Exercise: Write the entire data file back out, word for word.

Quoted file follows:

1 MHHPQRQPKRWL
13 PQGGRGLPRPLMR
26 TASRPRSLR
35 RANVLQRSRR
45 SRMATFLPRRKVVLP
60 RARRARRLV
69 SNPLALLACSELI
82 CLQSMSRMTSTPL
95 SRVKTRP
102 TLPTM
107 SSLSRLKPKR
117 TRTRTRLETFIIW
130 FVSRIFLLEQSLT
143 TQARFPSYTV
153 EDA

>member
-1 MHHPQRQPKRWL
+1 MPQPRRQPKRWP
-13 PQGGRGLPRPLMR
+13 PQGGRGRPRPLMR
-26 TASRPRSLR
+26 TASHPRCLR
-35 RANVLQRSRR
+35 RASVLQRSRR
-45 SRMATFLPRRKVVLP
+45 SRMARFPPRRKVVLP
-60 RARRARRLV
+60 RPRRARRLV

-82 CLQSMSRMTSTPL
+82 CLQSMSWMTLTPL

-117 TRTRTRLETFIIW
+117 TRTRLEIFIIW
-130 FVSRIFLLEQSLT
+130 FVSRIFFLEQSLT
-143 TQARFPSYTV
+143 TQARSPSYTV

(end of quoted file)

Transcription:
1 MHHPQRQPKRWL
13 PQGGRGLPRPLMR
26 TASRPRSLR
35 RANVLQRSRR
45 SRMATFLPRRKVVLP
60 RARRARRLV
69 SNPLALLACSELI
82 CLQSMSRMTSTPL
95 SRVKTRP
102 TLPTM
107 SSLSRLKPKR
117 TRTRTRLETFIIW
130 FVSRIFLLEQSLT
143 TQARFPSYTV
153 EDA

>member
-1 MHHPQRQPKRWL
+1 MPQPRRQPKRWP
-13 PQGGRGLPRPLMR
+13 PQGGRGRPRPLMR
-26 TASRPRSLR
+26 TASHPRCLR
-35 RANVLQRSRR
+35 RASVLQRSRR
-45 SRMATFLPRRKVVLP
+45 SRMARFPPRRKVVLP
-60 RARRARRLV
+60 RPRRARRLV

-82 CLQSMSRMTSTPL
+82 CLQSMSWMTLTPL

-117 TRTRTRLETFIIW
+117 TRTRLEIFIIW
-130 FVSRIFLLEQSLT
+130 FVSRIFFLEQSLT
-143 TQARFPSYTV
+143 TQARSPSYTV